"God considers us so significant that He pre-appointed times to meet with us. Though it may sound archaic in a digital age, God didn't just pencil Himself in, but penned in appointments that weren't to be changed by life. These sacred assemblies are to be permanently programmed in our calendars, shifting and ordering our lives around them. What a concept." (Aligning With God's Appointed Times) by Rabbi Jason Sobel
The Lord spoke to Moses saying, "Speak to the children of Israel, and say to them: The feasts of the LORD, which you shall proclaim to be holy convocations, these are My feasts. Six days shall work be done, but the seventh day is a Sabbath of solemn rest, a holy convocation. You shall do no work on it; it is the Sabbath of the LORD in all your dwellings. These are the feasts of the LORD, holy convocations which you shall proclaim at their appointed times." Leviticus 23: 1-4
Understand that these appointed times are not the seasons of the year. The appointed times are to be times of worship set forth as festivals by God.
Our lives are to be ordered around appointments with God.
God delights in being with us. We are all busy people with scheduled appointments each day. Yet, we are all in need of time set apart with our God. He brings refreshment. when we choose to meet with Him.
He longs to spend quality time with us.
Trumpets (Rosh Hashanah)
Atonement (Yom Kippur)
Unleavened Bread (Chag HaMatzot)
"Baruch ha-ba b'shem Adonai. Blessed is He who comes in the name of the Lord!"
God's presence, power and provision are closely linked to the unity of His people. The unification of the roots and the shoots--the old and the new treasures, the Jews and the Gentiles. It's within our power to answer the Messiah's prayer. Rabbi Jason Sobel
This feast, Rosh Hashanah, is the first of the Fall feasts, the Jewish New Year which occurs in the middle of September on our calendar. It is quite different than the American New Year celebration, which is marked by parties and alcohol. This Jewish feast/holiday is remembered as a holy day, sanctified with prayers. It's a time of sobriety and introspection and "making it right" with God. It commemorates a fresh start, a new beginning, and a clean slate into the new year.
These ten days from Rosh Hashanah to the next holiday, Yom Kippur, are called Ten Days of Awe, days of repentance and returning to God.
The primary spiritual action on this day is the blowing of the shofar, the ram's horn. The sound of the shofar ushers in greater intimacy with God.
God wants to encounter us.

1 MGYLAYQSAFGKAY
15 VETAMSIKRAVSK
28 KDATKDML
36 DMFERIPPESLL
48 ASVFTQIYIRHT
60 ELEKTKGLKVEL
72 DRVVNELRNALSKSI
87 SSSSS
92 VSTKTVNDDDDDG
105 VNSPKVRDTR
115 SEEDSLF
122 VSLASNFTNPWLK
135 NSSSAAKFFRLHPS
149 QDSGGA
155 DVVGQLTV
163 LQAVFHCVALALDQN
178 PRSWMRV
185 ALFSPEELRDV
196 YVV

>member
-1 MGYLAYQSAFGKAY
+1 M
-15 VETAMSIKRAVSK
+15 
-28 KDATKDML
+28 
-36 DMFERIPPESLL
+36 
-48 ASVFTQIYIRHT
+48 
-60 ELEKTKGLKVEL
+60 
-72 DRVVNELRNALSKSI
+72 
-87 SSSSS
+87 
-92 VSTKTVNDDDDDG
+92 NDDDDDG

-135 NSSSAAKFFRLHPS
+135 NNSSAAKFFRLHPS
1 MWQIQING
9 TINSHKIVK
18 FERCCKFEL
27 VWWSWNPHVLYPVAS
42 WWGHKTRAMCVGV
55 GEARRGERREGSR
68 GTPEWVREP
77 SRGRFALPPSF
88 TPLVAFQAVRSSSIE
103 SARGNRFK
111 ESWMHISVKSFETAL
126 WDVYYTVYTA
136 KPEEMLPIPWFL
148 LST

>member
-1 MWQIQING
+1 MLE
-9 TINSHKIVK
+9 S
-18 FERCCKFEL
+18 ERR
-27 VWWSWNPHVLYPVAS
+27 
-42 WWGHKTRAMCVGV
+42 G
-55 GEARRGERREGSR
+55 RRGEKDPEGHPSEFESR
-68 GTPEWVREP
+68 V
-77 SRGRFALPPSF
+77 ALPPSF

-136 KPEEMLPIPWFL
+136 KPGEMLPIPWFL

"Come, let us return to the Lord...that we may live in His presence." Hosea 6: 1-2
Honey-dipped apples and challah bread are part of this Jewish New Year celebration, which represents a sweet new year.
The stickiness of the honey prophetically symbolizes sticking to God and God sticking to us.
The Hebrew word for bonding is deveikut, which is the same word used in Genesis when a man is cleaving to his wife. The word challah, in Hebrew, represents a fresh cycle of the new year ahead.
Yes, we are all in need of a fresh cycle, new beginning and fresh start. Take note that a cycle in the dictionary consists of something regularly repeated, a complete set. Also, it could be defined as a revolution, a pattern, and a rhythm that is consistent and ongoing.
Shouldn't our walk of faith in Yeshua (Jesus) be consistent and regular?
In our American New Year's celebrations, we speak of making New Year's resolutions. Our Jewish brothers and sisters got it right. Sticking to God and Him sticking to us is the only way to start. However, not just once a year, but each day.
We need to resolve some things so our commitment to the Lord is strong and continual.
"L'Shannah Tovah!" which in Hebrew means "For a good year!"
Rosh Hashanah is a time when we should examine ourselves, our lives and turn from any sin or from any actions for which the Holy Spriit will bring conviction. The Ten Days Of Awe and wonder should cause us to revere the Lord and return to Him with all of our hearts, minds and strength.
It is a Jewish tradition and practice that during Rosh Hashanah there is a "casting off" that the prophet Micah spoke of saying, "He will again have compassion on us. He will subdue our iniquities, and You will cast all our sins into the depths of the sea." Micah 7: 19
So, literally on the afternoon of the first day of the high holidays, an entire Jewish congregation will walk to a body of water and stand on the banks emptying their pockets as a prophetic picture of "casting off" their sins. Many folks will bring small pieces of stale, old, leavened bread to represent their sins.
We don't want to carry old leaven into the New Year.
"These are the words of him who is holy and true, who holds the key of David. What he opens no one can shut, and what he shuts no one can open." Revelation 3: 7
“O Jerusalem, Jerusalem, the city that kills the prophets and stones God’s messengers! How often I have wanted to gather your children together as a hen protects her chicks beneath her wings, but you wouldn’t let me." Matthew 23: 27